The center of U(L) is called Z(L) and consists of the left- and right- invariant differential operators; this in the case of G not commutative will often not be generated by first-order operators (see for example Casimir operator of a semi-simple Lie algebra).

Another characterisation in Lie group theory is of U(L) as the convolution algebra of distributions supported only at the identity element e of G.

The algebra of differential operators in n variables with polynomial coefficients may be obtained starting with the Lie algebra of the Heisenberg group. See Weyl algebra for this; one must take a quotient, so that the central elements of the Lie algebra act as prescribed scalars.

## Further description of structure

The fundamental Poincaré–Birkhoff–Witt theorem gives a precise description of U(L); the most important consequence is that L can be viewed as a linear subspace of U(L). More precisely: the canonical map h : LU(L) is always injective. Furthermore, U(L) is generated as a unital associative algebra by L.

L acts on itself by the Lie algebra adjoint representation, and this action can be extended to a representation of L on U(L): L acts as an algebra of derivations on T(L), and this action respects the imposed relations, so it actually acts on U(L). (This is the purely infinitesimal way of looking at the invariant differential operators mentioned above.)

Under this representation, the elements of U(L) invariant under the action of L (i.e. such that any element of L acting on them gives zero) are called invariant elements. They are generated by the Casimir invariants.

As mentioned above, the construction of universal enveloping algebras is part of a pair of adjoint functors. U is a functor from the category of Lie algebras over K to the category of unital associative K-algebras. This functor is left adjoint to the functor which maps an algebra A to the Lie algebra AL. The universal enveloping algebra construction is not exactly inverse to the formation of AL: if we start with an associative algebra A, then U(AL) is not equal to A; it is much bigger.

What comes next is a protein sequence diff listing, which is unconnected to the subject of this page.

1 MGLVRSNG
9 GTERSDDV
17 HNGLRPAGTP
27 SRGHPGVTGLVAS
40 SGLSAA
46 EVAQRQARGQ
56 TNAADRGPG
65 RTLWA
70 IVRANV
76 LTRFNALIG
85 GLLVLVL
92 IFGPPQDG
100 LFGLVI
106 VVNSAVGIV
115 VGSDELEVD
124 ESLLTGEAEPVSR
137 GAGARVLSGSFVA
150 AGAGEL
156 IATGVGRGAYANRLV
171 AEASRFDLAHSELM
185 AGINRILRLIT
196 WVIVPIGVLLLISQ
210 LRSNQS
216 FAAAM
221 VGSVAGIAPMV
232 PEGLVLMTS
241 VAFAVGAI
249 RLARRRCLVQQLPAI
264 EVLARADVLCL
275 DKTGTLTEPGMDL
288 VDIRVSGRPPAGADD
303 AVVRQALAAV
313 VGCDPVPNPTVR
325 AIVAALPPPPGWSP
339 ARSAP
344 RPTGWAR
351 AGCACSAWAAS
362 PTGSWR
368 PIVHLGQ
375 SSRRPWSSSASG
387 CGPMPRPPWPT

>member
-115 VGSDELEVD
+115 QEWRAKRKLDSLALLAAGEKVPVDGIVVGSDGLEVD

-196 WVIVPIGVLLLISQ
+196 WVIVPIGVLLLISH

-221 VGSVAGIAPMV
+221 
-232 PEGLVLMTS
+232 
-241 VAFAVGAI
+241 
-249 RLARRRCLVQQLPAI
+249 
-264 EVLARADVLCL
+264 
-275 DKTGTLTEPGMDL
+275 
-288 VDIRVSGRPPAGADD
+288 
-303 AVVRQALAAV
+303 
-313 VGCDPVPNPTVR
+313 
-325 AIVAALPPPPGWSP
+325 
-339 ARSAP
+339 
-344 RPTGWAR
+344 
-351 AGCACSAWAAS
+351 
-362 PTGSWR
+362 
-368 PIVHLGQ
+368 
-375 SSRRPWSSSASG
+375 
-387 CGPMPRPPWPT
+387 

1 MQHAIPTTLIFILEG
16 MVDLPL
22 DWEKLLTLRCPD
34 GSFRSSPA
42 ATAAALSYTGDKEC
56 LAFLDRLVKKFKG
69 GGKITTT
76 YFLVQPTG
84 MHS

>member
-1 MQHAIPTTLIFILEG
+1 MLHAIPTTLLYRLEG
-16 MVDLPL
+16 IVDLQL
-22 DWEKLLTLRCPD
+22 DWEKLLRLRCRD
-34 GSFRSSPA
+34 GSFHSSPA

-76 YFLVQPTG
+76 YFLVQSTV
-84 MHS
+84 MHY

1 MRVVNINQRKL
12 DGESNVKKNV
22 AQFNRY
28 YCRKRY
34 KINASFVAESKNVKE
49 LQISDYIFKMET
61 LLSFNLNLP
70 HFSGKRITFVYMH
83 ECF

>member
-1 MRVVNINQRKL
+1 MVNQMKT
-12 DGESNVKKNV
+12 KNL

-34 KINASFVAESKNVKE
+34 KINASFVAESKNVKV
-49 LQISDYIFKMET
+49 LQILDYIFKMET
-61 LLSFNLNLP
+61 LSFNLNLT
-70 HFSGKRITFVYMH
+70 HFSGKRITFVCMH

The facts about representation theory mentioned earlier can be made precise as follows: the abelian category of all representations of L is isomorphic to the abelian category of all left modules over U(L).

The construction of the group algebra for a given group is in many ways analogous to constructing the universal enveloping algebra for a given Lie algebra. Both constructions are universal and translate representation theory into module theory. Furthermore, both group algebras and universal enveloping algebras carry natural comultiplications which turn them into Hopf algebras.

The center of the universal enveloping algebra of a simple Lie algebra is described by the Harish-Chandra isomorphism.